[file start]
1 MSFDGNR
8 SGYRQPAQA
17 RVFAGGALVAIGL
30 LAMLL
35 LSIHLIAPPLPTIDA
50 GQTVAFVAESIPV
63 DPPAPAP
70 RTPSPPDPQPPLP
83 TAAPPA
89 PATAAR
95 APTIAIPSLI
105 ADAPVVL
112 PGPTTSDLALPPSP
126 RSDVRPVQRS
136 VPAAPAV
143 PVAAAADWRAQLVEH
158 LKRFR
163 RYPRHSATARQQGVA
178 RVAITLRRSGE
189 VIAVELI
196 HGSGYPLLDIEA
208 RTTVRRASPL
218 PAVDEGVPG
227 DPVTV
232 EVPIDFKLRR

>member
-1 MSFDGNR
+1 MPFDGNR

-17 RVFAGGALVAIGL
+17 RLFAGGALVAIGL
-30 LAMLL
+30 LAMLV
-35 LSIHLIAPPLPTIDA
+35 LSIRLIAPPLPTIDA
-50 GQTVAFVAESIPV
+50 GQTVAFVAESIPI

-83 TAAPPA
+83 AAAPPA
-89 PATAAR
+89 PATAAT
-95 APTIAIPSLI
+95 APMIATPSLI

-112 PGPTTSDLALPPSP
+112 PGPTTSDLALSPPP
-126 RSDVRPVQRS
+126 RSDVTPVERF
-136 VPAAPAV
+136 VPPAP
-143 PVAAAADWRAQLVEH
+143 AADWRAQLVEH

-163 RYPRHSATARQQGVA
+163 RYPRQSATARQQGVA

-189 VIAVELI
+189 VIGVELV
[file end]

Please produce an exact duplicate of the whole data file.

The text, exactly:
1 MSFDGNR
8 SGYRQPAQA
17 RVFAGGALVAIGL
30 LAMLL
35 LSIHLIAPPLPTIDA
50 GQTVAFVAESIPV
63 DPPAPAP
70 RTPSPPDPQPPLP
83 TAAPPA
89 PATAAR
95 APTIAIPSLI
105 ADAPVVL
112 PGPTTSDLALPPSP
126 RSDVRPVQRS
136 VPAAPAV
143 PVAAAADWRAQLVEH
158 LKRFR
163 RYPRHSATARQQGVA
178 RVAITLRRSGE
189 VIAVELI
196 HGSGYPLLDIEA
208 RTTVRRASPL
218 PAVDEGVPG
227 DPVTV
232 EVPIDFKLRR

>member
-1 MSFDGNR
+1 MPFDGNR

-17 RVFAGGALVAIGL
+17 RLFAGGALVAIGL
-30 LAMLL
+30 LAMLV
-35 LSIHLIAPPLPTIDA
+35 LSIRLIAPPLPTIDA
-50 GQTVAFVAESIPV
+50 GQTVAFVAESIPI

-83 TAAPPA
+83 AAAPPA
-89 PATAAR
+89 PATAAT
-95 APTIAIPSLI
+95 APMIATPSLI

-112 PGPTTSDLALPPSP
+112 PGPTTSDLALSPPP
-126 RSDVRPVQRS
+126 RSDVTPVERF
-136 VPAAPAV
+136 VPPAP
-143 PVAAAADWRAQLVEH
+143 AADWRAQLVEH

-163 RYPRHSATARQQGVA
+163 RYPRQSATARQQGVA

-189 VIAVELI
+189 VIGVELV